Theoretical and 27Al CPMAS NMR investigation of aluminum coordination changes during aluminosilicate dissolution

Louise J. Criscenti, Susan Louise Brantley, Karl Todd Mueller, Natia Tsomaia, James D. Kubicki

Research output: Contribution to journalArticle

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Abstract

Ab initio molecular orbital calculations were performed, and 27Al CP MAS-NMR spectra were evaluated in order to investigate the possible tetrahedral to octahedral coordination change of Al at the feldspar-water interface under acidic conditions. Aluminum coordination is octahedral in solution, and tetrahedral in feldspar crystals. Whether this change in coordination can occur on feldspar surfaces as part of the dissolution mechanism has been debated. Molecular orbital calculations were performed on aluminosilicate clusters with a few surrounding water molecules to partially account for solvation effects at the feldspar-water interface. The calculations on both fully-relaxed and partially-constrained clusters suggest that the energy difference between [4]Al and [6]Al where both are linked to three Si-tetrahedra (i.e., Q3Al) in the feldspar structure, is small enough to allow for the conversion of Q3 [4]Al to Q3 [6]Al in a hydrated layer of feldspar, prior to the release of Al ions to the aqueous solution. The introduction of a few water molecules to the clusters introduced the possibility of multiple optimized geometries for each Al coordination, with energy differences on the order of several hydrogen bonds. The calculation of activation energies and transition states between Q3 [4]Al, Q3 [5]Al, and Q3 [6]Al was complicated by the introduction of water molecules and the use of fully-relaxed aluminosilicate clusters. Calculated isotropic shifts for Q1 [6]Al, Q2 [6]Al, and Q3 [6]Al suggest that the [6]Al observed on aluminosilicate glass surfaces using 27Al CP MAS-NMR is Q1 [6]Al and therefore formed as part of the dissolution process. The formation of [6]Al in situ on a feldspar surface (as opposed to re-precipitation from solution) has significant implications for the dissolution mechanism and surface chemistry of feldspars.

Original languageEnglish (US)
Pages (from-to)2205-2220
Number of pages16
JournalGeochimica et Cosmochimica Acta
Volume69
Issue number9
DOIs
StatePublished - May 1 2005

Fingerprint

aluminosilicate
Aluminum
nuclear magnetic resonance
feldspar
Dissolution
aluminum
dissolution
Nuclear magnetic resonance
Water
Orbital calculations
MAS
Molecular orbitals
Molecules
water
Solvation
co-ordination
Surface chemistry
activation energy
energy
Hydrogen bonds

All Science Journal Classification (ASJC) codes

  • Geochemistry and Petrology

Cite this

Criscenti, Louise J. ; Brantley, Susan Louise ; Mueller, Karl Todd ; Tsomaia, Natia ; Kubicki, James D. / Theoretical and 27Al CPMAS NMR investigation of aluminum coordination changes during aluminosilicate dissolution. In: Geochimica et Cosmochimica Acta. 2005 ; Vol. 69, No. 9. pp. 2205-2220.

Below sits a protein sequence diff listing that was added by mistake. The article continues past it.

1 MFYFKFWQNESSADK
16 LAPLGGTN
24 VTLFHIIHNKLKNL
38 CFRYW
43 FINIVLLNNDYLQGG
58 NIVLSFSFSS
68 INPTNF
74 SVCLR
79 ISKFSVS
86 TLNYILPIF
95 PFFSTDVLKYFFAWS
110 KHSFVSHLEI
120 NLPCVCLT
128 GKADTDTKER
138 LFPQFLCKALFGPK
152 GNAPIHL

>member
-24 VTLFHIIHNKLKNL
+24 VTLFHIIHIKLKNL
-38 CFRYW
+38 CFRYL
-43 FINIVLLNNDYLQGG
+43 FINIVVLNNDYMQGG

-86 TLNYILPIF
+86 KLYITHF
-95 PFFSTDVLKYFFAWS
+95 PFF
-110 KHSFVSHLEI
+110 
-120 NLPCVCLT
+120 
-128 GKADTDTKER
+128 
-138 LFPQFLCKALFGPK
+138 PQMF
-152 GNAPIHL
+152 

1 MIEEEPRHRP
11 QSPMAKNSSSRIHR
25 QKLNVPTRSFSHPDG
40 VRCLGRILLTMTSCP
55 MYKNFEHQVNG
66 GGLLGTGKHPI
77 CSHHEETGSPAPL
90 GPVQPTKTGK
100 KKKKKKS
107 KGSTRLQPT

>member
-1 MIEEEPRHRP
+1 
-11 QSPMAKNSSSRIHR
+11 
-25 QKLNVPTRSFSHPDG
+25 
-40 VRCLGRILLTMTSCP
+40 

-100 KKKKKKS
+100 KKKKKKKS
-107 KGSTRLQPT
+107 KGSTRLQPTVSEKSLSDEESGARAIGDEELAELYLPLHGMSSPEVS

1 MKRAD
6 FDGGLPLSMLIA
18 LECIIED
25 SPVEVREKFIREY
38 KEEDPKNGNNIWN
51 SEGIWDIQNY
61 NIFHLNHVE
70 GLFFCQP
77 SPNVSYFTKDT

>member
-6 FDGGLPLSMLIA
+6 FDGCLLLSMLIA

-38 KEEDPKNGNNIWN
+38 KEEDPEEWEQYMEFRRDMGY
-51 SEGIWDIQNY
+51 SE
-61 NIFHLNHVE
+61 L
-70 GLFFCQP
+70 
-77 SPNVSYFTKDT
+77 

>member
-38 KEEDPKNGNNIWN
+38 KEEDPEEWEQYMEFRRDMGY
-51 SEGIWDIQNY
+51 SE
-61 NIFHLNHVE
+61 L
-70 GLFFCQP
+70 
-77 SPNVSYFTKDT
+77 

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Theoretical and 27Al CPMAS NMR investigation of aluminum coordination changes during aluminosilicate dissolution. / Criscenti, Louise J.; Brantley, Susan Louise; Mueller, Karl Todd; Tsomaia, Natia; Kubicki, James D.

In: Geochimica et Cosmochimica Acta, Vol. 69, No. 9, 01.05.2005, p. 2205-2220.

Research output: Contribution to journalArticle

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T1 - Theoretical and 27Al CPMAS NMR investigation of aluminum coordination changes during aluminosilicate dissolution

AU - Criscenti, Louise J.

AU - Brantley, Susan Louise

AU - Mueller, Karl Todd

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AU - Kubicki, James D.

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AB - Ab initio molecular orbital calculations were performed, and 27Al CP MAS-NMR spectra were evaluated in order to investigate the possible tetrahedral to octahedral coordination change of Al at the feldspar-water interface under acidic conditions. Aluminum coordination is octahedral in solution, and tetrahedral in feldspar crystals. Whether this change in coordination can occur on feldspar surfaces as part of the dissolution mechanism has been debated. Molecular orbital calculations were performed on aluminosilicate clusters with a few surrounding water molecules to partially account for solvation effects at the feldspar-water interface. The calculations on both fully-relaxed and partially-constrained clusters suggest that the energy difference between [4]Al and [6]Al where both are linked to three Si-tetrahedra (i.e., Q3Al) in the feldspar structure, is small enough to allow for the conversion of Q3 [4]Al to Q3 [6]Al in a hydrated layer of feldspar, prior to the release of Al ions to the aqueous solution. The introduction of a few water molecules to the clusters introduced the possibility of multiple optimized geometries for each Al coordination, with energy differences on the order of several hydrogen bonds. The calculation of activation energies and transition states between Q3 [4]Al, Q3 [5]Al, and Q3 [6]Al was complicated by the introduction of water molecules and the use of fully-relaxed aluminosilicate clusters. Calculated isotropic shifts for Q1 [6]Al, Q2 [6]Al, and Q3 [6]Al suggest that the [6]Al observed on aluminosilicate glass surfaces using 27Al CP MAS-NMR is Q1 [6]Al and therefore formed as part of the dissolution process. The formation of [6]Al in situ on a feldspar surface (as opposed to re-precipitation from solution) has significant implications for the dissolution mechanism and surface chemistry of feldspars.

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